One of the refrains one often hears in reference to why D&D has changed in the way it has is that older editions demanded too much of the referee and thus took more time than was reasonable to prepare. And, as we're constantly told, gamers today just don't have as much time to spend prepping for a game as they used in the halcyon days of their youths. Leaving aside the question of whether this is in fact true -- hint: I don't believe it is -- I think it highly questionable to "solve" this problem by making adventures more exhaustive in their details. One of the big problems I have with many modern adventures, and this includes Pathfinder, is that they're simply bursting with details and backstories and so forth, so much so that I find that, whatever benefit I gain from using a prepackaged module is lost -- and then some -- in the amount of time spent studying and taking notes in order to run the adventure "properly."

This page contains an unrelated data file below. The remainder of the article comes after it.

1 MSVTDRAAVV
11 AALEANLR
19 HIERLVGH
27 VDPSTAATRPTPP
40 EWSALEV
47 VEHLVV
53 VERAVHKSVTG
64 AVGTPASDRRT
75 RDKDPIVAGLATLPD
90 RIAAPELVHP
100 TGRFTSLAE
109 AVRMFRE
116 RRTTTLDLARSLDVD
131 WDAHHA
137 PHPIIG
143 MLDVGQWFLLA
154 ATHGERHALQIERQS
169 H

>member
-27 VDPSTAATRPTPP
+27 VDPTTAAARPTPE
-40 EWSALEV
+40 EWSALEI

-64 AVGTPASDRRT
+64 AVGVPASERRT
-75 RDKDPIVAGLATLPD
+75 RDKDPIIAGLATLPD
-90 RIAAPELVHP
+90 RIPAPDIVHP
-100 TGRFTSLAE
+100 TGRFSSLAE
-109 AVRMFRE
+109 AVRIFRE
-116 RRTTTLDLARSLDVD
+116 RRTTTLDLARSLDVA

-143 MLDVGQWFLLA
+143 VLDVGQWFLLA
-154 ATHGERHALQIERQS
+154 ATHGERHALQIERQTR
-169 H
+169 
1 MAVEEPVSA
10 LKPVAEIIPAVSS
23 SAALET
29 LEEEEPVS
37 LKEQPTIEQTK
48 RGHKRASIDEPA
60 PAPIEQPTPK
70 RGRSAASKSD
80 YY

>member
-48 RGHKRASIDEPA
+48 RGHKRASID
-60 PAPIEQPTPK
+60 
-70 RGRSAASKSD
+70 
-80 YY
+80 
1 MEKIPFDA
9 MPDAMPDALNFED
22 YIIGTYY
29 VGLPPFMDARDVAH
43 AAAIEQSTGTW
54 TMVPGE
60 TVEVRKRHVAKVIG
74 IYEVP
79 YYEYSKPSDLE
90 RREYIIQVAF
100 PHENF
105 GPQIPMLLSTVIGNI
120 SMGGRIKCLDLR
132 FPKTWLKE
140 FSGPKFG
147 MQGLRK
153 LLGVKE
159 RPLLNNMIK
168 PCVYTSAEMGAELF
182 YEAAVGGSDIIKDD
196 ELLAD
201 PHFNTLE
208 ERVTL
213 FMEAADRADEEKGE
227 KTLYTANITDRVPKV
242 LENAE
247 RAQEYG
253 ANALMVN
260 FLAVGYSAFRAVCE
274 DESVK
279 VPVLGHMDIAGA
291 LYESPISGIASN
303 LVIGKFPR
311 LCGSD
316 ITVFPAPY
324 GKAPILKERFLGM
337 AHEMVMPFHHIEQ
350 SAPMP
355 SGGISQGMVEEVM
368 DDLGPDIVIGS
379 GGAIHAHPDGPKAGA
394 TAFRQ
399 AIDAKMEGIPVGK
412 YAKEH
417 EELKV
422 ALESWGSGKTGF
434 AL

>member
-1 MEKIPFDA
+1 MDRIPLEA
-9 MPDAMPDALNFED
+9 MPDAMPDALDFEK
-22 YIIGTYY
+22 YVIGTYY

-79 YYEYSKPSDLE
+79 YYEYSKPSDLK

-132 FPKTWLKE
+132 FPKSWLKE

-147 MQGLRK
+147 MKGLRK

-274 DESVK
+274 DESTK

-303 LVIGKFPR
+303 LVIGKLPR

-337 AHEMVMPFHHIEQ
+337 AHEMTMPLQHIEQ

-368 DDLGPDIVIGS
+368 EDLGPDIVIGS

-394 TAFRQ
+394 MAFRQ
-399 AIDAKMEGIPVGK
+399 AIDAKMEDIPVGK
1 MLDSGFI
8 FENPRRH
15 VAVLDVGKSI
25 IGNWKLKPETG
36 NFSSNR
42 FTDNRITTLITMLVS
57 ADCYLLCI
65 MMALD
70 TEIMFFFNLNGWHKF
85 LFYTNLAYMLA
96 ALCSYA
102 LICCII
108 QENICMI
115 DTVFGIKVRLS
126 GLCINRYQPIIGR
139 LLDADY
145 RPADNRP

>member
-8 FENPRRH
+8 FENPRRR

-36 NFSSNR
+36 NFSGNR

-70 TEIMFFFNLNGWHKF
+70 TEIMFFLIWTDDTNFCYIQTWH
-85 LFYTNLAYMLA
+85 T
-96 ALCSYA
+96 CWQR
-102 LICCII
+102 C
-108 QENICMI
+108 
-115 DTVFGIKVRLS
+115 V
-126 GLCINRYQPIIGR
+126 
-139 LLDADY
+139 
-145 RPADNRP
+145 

I'm honestly not sure why adventures nowadays need to be so long or detailed. Actually, that's not true at all -- I have a pretty good idea why they are. However, from the standpoints of utility and efficiency, I'm far from sure that we have gained much by making modules so long and jam-packed with information. Give me some maps, some basic descriptions, and an overview of how all these elements might fit together and I'm ready to go. What I want out of an adventure is a spur to my imagination, nothing more.